Normally, in litigation between executives and employees, the executive will bring suit after he or she is fired, alleging wrongdoing by the former employer. This makes sense: the employer, after all, is the one who took the adverse action against the exec. And it’s the one that caused the damage, assuming that the executive can prove his or her claims.

The case of Stephen Stradtman, former CEO of Otto Industries North America, Inc., was not a normal case. For one thing, Stradtman wasn’t fired – he quit. And Stradtman didn’t sue Otto – he sued two other companies (Republic Services, Inc. and Republic Services of Virginia, LLC) and one of their employees.

According to Stradtman’s complaint (attached here), two relationships were important to his case: first, the relationship between Otto and Republic, as seller and purchaser of trash and recycling carts; and second, the relationship between Stradtman and his wife, Jennifer Taylor, who worked for Republic and then sued it for sexual harassment and retaliation. Stradtman claimed that Republic pulled its business from Otto in retaliation for Taylor’s lawsuit, destroying his ability to perform his job as Otto’s CEO. Among other claims (which were dismissed at the outset of his case), Stradtman alleged a claim for tortious interference with contractual relations and business expectancies, a common law tort claim that allows a person to sue when another interferes with their contract with a third party and causes them a pecuniary loss.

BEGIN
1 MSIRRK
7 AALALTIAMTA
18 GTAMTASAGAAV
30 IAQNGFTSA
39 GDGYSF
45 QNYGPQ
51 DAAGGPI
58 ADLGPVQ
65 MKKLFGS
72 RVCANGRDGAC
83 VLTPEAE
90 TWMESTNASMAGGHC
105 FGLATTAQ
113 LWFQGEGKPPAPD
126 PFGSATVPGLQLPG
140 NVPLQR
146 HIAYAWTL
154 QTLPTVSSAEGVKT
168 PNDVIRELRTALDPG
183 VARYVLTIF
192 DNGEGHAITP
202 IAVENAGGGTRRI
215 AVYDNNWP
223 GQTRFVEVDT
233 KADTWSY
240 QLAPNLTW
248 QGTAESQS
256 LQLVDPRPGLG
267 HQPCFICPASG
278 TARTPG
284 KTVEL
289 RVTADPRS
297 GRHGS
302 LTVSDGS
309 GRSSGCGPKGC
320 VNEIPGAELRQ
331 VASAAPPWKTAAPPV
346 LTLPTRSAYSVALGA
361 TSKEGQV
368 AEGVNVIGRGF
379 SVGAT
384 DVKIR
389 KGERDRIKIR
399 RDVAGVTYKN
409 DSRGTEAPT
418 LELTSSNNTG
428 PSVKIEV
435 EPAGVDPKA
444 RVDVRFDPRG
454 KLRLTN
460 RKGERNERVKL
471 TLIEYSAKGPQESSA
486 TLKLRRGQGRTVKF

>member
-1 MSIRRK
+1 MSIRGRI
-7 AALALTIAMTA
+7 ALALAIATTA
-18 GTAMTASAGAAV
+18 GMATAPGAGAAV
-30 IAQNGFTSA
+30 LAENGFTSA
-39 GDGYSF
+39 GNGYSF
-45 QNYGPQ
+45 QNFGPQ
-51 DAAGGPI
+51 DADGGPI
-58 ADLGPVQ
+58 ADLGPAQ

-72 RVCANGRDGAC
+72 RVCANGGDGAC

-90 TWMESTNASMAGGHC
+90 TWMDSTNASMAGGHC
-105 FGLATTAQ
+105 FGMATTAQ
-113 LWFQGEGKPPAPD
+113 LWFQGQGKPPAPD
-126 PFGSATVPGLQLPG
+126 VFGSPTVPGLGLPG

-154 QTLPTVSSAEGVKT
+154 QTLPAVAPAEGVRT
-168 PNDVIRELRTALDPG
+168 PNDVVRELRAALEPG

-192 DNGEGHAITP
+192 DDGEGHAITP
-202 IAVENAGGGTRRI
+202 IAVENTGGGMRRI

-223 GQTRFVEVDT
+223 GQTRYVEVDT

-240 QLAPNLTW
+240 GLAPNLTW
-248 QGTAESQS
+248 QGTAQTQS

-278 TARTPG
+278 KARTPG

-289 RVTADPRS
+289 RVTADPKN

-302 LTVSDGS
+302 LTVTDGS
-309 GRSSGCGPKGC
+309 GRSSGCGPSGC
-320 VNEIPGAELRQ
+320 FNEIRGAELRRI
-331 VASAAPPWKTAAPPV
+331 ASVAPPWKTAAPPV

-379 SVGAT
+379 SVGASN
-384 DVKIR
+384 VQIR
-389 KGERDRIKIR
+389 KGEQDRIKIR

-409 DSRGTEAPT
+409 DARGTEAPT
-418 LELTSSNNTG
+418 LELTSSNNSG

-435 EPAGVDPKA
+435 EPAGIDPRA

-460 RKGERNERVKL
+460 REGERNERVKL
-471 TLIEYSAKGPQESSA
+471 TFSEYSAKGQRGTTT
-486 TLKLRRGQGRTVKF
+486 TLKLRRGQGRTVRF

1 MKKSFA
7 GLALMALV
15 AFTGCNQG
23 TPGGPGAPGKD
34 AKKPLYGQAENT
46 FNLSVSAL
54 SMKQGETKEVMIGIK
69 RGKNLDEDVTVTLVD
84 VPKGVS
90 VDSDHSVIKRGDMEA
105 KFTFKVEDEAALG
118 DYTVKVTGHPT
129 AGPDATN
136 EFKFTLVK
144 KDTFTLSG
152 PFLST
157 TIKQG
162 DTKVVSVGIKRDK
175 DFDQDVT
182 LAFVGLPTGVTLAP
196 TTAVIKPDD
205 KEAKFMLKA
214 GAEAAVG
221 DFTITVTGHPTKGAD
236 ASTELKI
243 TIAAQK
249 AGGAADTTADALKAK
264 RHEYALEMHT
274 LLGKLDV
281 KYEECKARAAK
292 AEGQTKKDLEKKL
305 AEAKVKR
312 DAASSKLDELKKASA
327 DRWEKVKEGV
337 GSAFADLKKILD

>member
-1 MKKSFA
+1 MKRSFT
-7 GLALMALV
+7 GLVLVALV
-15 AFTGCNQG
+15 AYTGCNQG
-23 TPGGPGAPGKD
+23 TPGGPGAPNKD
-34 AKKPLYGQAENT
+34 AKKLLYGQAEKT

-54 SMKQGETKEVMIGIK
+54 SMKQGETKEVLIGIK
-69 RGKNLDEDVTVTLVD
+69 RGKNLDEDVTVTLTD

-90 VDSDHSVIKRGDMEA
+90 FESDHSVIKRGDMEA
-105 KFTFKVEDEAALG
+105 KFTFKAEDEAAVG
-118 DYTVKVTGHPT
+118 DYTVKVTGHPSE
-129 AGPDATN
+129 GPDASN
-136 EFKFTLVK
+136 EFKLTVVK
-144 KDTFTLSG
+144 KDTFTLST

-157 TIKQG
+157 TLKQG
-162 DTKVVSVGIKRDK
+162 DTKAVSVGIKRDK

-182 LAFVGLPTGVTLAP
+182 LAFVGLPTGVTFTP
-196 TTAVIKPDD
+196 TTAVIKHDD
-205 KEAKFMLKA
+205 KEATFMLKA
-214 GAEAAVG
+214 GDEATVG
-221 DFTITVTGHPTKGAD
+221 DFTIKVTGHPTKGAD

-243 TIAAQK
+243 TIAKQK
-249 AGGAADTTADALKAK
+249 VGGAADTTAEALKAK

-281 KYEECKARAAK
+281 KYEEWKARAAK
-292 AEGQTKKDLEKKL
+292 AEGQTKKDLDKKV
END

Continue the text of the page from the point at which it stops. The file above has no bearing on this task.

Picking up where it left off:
However, Stradtman’s claim didn’t survive summary judgment. Stradtman v. Republic Services, Inc., No. 1:14cv1289 (JCC/JFA) (E.D. Va. June 11, 2015). He couldn’t overcome the fact that Otto did not terminate Stradtman’s employment; instead, the court concluded, Stradtman voluntarily resigned. Stradtman tried to save his claim by arguing that he was “constructively discharged” – in other words, conditions at Otto were so bad for him that he had no choice other than to quit. But the court found that Stradtman’s working conditions were not intolerable, because he had just negotiated a $270,000 bonus, and his superiors wanted him to stay. Even more damaging, the court decided that Stradtman had “executed a calculated, years-long scheme in an attempt to cast liability on [Republic] for actions he willingly took”: he was offered and accepted another job without telling Otto, and also told his attorney that he would need to “force [his] termination … in order to try to receive severance.” According to the court, Stradtman’s attorney commented that Stradtman’s claim against Republic was not likely to succeed “no matter the forum.”

At these last points, you may have heard a metaphorical record scratch. Why was the court talking about Stradtman’s communications with his attorney? Aren’t those normally off limits from discovery? Well, it turns out that the case involved a number of thorny privilege issues. In the litigation that his wife filed against Republic, Stradtman mistakenly produced the communication with his attorney in which he said that he would need to “force [his] termination.” Although the court accepted that the two had an attorney-client relationship at the time – another hotly disputed issue – it didn’t allow him to claw back the email. (See the privilege order, attached here.)